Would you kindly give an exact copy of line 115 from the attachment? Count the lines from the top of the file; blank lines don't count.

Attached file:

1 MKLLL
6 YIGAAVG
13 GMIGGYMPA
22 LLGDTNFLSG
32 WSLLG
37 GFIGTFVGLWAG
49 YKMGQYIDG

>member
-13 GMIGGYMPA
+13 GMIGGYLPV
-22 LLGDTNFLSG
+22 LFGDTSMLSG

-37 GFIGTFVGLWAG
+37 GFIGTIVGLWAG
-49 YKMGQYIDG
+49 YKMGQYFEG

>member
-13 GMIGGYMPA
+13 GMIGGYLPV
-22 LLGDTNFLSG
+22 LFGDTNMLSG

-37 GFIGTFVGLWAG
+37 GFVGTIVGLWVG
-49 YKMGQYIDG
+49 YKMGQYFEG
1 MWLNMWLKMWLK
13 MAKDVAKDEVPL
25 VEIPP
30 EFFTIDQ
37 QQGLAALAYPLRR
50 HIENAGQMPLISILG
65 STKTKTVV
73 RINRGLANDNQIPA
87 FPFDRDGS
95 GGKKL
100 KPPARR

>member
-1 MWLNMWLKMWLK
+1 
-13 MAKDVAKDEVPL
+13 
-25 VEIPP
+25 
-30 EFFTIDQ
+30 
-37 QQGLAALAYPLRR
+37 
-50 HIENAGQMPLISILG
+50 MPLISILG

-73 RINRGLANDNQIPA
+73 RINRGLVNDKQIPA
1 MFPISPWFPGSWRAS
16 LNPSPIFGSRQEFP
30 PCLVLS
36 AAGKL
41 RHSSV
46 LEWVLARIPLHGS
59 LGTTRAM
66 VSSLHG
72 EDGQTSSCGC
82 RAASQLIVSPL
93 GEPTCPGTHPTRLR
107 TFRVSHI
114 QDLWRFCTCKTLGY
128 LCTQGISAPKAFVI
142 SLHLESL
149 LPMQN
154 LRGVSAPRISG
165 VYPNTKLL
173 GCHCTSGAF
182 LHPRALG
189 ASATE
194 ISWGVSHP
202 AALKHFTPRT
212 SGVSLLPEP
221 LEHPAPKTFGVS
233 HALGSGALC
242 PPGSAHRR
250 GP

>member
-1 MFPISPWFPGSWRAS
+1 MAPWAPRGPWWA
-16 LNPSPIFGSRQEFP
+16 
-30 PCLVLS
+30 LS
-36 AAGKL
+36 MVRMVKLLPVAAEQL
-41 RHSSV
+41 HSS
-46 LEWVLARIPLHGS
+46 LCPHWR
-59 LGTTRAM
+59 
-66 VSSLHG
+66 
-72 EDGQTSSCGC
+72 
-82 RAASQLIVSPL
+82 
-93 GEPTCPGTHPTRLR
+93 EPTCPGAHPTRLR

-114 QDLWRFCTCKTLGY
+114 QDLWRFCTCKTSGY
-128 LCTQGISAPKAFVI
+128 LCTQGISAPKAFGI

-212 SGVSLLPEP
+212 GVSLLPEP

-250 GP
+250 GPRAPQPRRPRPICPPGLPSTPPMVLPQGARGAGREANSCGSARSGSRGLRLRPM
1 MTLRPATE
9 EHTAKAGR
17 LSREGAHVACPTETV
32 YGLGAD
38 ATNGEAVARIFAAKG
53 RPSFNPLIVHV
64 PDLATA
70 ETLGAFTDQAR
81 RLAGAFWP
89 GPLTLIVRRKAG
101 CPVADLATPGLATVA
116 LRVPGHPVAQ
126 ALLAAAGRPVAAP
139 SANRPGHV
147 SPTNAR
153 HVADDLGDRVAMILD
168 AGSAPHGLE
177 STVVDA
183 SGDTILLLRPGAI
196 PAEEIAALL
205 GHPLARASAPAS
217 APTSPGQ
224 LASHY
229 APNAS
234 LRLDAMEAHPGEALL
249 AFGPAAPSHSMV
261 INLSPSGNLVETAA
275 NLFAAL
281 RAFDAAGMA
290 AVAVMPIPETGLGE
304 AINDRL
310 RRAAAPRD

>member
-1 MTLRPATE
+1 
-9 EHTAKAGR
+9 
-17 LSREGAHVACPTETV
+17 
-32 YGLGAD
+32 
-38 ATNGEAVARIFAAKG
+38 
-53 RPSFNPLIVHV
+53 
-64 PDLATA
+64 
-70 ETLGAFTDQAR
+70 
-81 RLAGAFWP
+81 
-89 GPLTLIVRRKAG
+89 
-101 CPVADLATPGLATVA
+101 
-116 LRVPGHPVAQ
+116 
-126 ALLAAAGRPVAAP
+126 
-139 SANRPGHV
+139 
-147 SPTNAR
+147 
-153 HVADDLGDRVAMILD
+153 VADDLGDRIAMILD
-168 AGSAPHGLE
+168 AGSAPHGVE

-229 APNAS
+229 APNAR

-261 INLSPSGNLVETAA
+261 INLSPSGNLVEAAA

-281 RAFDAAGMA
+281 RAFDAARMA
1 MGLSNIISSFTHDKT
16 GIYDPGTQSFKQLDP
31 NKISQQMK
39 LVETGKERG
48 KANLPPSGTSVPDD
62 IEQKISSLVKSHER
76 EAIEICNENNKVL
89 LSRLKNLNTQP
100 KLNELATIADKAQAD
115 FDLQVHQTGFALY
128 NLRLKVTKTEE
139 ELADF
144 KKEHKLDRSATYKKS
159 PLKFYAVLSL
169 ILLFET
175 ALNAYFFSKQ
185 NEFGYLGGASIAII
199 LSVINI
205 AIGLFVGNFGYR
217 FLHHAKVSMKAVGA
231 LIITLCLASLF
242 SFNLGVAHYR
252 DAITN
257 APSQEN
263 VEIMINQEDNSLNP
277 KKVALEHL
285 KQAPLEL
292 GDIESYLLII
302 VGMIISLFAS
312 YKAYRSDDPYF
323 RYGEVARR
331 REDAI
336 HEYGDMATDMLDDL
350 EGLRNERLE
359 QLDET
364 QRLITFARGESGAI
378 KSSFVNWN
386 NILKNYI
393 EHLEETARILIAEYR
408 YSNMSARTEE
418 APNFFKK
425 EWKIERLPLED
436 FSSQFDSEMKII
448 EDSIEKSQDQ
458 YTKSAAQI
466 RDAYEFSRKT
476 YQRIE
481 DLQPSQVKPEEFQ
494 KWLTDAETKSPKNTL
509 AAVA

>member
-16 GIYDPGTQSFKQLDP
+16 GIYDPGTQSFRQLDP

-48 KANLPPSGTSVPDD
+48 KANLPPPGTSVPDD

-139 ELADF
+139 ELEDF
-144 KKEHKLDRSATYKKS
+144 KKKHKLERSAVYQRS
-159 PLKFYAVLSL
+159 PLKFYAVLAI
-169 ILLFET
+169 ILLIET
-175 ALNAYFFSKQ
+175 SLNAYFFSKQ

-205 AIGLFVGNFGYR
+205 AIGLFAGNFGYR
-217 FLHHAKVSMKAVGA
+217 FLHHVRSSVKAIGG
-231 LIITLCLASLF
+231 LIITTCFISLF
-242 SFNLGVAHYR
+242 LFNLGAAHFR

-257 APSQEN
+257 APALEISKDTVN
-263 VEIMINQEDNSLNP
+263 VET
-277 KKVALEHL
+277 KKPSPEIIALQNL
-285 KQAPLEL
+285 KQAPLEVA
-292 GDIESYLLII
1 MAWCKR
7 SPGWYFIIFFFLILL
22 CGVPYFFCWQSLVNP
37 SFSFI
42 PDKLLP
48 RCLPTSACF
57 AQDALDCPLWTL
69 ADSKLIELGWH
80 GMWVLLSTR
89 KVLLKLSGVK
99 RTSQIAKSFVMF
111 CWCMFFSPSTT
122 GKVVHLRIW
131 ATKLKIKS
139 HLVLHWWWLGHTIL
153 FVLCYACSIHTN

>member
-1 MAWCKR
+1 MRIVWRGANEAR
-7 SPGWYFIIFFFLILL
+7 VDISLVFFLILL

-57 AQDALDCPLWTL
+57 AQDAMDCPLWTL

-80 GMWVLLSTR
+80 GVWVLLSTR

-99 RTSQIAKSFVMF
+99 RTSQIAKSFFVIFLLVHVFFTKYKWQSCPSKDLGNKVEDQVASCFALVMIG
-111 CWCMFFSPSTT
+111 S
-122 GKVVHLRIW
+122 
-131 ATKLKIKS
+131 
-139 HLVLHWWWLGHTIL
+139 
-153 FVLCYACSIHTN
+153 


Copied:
38 ATNGEAVARIFAAKG